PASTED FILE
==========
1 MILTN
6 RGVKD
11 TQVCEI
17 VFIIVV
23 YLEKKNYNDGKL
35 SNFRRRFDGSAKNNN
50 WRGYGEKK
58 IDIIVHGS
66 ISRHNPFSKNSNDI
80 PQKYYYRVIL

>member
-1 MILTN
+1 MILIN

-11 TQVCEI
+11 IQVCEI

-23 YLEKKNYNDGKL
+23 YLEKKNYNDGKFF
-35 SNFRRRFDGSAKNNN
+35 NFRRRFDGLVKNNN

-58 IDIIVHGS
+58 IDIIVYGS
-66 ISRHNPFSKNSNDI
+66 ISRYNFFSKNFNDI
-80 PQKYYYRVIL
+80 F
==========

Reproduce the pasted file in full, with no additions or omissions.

1 MILTN
6 RGVKD
11 TQVCEI
17 VFIIVV
23 YLEKKNYNDGKL
35 SNFRRRFDGSAKNNN
50 WRGYGEKK
58 IDIIVHGS
66 ISRHNPFSKNSNDI
80 PQKYYYRVIL

>member
-1 MILTN
+1 MILIN

-11 TQVCEI
+11 IQVCEI

-23 YLEKKNYNDGKL
+23 YLEKKNYNDGKFF
-35 SNFRRRFDGSAKNNN
+35 NFRRRFDGLVKNNN

-58 IDIIVHGS
+58 IDIIVYGS
-66 ISRHNPFSKNSNDI
+66 ISRYNFFSKNFNDI
-80 PQKYYYRVIL
+80 F